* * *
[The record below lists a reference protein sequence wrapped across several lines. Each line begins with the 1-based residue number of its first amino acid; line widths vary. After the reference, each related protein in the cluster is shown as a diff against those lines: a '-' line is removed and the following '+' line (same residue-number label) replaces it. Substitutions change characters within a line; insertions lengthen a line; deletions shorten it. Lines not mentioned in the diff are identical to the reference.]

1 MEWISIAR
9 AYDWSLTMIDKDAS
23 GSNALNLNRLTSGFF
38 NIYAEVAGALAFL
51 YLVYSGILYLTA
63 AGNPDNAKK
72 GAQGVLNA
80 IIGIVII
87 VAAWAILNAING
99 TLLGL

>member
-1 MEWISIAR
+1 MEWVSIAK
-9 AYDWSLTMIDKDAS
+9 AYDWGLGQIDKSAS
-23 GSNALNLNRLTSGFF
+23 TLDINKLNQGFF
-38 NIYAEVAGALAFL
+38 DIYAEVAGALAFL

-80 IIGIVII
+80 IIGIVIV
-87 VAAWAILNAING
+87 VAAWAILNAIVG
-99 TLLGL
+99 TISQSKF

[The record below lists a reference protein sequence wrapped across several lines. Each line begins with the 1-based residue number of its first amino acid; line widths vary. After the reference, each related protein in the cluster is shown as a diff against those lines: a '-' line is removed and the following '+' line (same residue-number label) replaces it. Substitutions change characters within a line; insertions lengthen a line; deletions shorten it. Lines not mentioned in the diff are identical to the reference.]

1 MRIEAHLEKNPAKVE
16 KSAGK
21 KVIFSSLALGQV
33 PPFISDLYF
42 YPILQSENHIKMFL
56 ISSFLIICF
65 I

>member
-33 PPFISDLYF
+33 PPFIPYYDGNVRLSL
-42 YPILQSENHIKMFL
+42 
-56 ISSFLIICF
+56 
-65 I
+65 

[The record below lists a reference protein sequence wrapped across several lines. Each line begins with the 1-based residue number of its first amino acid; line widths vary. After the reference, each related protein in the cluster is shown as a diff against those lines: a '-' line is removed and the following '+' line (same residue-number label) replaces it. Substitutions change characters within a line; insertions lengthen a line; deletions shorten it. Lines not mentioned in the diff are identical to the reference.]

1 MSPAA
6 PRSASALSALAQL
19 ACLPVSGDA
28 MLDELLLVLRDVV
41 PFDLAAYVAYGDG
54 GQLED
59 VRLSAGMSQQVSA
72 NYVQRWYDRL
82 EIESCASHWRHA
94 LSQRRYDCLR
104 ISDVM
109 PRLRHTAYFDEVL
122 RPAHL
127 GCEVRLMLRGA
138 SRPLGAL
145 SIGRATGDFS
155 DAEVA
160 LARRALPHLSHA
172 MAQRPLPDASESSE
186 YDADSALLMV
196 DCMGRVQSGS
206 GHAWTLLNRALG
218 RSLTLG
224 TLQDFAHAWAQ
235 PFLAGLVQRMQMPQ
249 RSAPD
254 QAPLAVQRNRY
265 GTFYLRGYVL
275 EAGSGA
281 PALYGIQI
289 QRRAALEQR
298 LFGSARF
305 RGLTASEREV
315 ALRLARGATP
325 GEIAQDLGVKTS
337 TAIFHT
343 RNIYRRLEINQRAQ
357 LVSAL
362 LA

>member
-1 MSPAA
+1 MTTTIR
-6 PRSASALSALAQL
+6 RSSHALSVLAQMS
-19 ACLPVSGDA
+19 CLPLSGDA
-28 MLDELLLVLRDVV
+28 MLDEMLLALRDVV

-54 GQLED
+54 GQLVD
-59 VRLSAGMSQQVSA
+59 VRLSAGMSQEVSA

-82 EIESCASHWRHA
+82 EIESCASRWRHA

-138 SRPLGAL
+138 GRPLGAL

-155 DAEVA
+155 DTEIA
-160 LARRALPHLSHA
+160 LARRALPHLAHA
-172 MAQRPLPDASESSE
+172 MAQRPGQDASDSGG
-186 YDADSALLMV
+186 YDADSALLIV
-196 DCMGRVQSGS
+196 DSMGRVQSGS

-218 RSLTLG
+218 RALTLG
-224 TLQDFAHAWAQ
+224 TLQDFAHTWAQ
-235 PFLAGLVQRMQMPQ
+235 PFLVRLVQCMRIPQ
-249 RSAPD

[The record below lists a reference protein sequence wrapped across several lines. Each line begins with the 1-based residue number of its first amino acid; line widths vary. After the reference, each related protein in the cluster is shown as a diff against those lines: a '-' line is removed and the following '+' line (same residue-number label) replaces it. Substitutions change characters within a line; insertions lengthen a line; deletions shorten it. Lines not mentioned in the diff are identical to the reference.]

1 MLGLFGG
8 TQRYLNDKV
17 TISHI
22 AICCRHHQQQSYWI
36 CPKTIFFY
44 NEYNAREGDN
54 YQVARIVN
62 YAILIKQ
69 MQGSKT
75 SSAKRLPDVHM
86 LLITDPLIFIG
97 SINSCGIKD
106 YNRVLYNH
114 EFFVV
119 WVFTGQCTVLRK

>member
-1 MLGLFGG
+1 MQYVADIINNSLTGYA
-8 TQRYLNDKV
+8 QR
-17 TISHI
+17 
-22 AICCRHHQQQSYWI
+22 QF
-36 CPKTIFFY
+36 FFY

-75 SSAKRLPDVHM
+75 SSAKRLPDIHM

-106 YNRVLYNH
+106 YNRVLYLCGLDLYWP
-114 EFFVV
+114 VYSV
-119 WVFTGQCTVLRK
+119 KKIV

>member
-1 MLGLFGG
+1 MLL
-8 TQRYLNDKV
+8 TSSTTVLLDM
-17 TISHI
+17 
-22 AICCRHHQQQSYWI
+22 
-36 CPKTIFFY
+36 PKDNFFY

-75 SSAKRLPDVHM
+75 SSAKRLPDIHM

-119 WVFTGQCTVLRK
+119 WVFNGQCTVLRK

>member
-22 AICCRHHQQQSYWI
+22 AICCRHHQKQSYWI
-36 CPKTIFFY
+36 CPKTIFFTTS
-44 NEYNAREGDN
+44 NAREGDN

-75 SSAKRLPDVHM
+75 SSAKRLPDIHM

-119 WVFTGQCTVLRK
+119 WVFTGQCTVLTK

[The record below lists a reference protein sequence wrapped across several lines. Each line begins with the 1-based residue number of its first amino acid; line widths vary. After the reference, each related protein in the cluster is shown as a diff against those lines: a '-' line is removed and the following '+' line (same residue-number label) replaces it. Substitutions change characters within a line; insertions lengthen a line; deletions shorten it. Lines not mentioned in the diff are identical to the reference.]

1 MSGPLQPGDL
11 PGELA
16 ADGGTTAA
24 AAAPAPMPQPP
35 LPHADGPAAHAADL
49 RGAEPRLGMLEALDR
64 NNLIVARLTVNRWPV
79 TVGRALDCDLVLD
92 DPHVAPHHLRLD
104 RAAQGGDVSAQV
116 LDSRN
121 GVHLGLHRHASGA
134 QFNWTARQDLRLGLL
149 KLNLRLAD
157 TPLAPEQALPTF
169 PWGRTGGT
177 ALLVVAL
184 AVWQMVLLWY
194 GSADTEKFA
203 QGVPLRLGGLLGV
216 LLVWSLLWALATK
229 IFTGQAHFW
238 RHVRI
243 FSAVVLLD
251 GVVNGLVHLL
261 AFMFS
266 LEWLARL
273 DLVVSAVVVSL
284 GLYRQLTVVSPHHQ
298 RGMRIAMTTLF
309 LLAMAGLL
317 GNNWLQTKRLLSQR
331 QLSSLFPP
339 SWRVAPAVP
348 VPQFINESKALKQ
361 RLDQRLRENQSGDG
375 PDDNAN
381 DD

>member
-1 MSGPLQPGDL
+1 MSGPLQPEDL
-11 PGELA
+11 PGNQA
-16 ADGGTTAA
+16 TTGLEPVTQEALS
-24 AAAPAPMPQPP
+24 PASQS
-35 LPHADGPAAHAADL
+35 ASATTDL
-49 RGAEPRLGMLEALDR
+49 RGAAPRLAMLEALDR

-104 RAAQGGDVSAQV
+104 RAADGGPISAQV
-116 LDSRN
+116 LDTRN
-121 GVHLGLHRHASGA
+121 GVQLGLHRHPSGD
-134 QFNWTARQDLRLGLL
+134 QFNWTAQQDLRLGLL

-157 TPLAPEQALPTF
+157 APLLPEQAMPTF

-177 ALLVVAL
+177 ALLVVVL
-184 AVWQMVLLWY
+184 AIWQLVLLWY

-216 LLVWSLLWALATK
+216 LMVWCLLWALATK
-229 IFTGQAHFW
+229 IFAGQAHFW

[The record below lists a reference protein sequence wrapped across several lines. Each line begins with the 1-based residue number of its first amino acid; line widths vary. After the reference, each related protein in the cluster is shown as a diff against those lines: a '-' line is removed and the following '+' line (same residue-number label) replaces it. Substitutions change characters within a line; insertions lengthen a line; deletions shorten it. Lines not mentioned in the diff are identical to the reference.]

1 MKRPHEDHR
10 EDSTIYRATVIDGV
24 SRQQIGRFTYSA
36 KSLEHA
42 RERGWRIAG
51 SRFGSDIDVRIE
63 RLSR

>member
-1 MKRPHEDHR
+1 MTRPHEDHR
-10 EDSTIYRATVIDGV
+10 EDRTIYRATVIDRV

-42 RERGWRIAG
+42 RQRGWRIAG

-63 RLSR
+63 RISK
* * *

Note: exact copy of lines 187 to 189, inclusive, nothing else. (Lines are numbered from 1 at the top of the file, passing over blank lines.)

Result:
79 TVGRALDCDLVLD
92 DPHVAPHHLRLD
104 RAAQGGDVSAQV